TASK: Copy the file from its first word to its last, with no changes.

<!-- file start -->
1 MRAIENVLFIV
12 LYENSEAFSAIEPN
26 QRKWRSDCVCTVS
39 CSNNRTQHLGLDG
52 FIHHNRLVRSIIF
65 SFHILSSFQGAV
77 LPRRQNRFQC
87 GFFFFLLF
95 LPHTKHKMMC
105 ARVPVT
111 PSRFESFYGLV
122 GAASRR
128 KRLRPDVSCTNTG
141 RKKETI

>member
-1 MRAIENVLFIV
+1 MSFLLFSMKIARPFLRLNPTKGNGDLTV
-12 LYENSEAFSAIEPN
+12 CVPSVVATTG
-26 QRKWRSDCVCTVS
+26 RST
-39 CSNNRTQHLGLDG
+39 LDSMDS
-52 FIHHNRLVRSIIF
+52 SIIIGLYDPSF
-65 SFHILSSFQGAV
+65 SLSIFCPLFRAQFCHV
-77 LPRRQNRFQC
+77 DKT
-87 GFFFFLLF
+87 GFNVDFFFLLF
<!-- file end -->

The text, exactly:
1 MRAIENVLFIV
12 LYENSEAFSAIEPN
26 QRKWRSDCVCTVS
39 CSNNRTQHLGLDG
52 FIHHNRLVRSIIF
65 SFHILSSFQGAV
77 LPRRQNRFQC
87 GFFFFLLF
95 LPHTKHKMMC
105 ARVPVT
111 PSRFESFYGLV
122 GAASRR
128 KRLRPDVSCTNTG
141 RKKETI

>member
-1 MRAIENVLFIV
+1 MSFLLFSMKIARPFLRLNPTKGNGDLTV
-12 LYENSEAFSAIEPN
+12 CVPSVVATTG
-26 QRKWRSDCVCTVS
+26 RST
-39 CSNNRTQHLGLDG
+39 LDSMDS
-52 FIHHNRLVRSIIF
+52 SIIIGLYDPSF
-65 SFHILSSFQGAV
+65 SLSIFCPLFRAQFCHV
-77 LPRRQNRFQC
+77 DKT
-87 GFFFFLLF
+87 GFNVDFFFLLF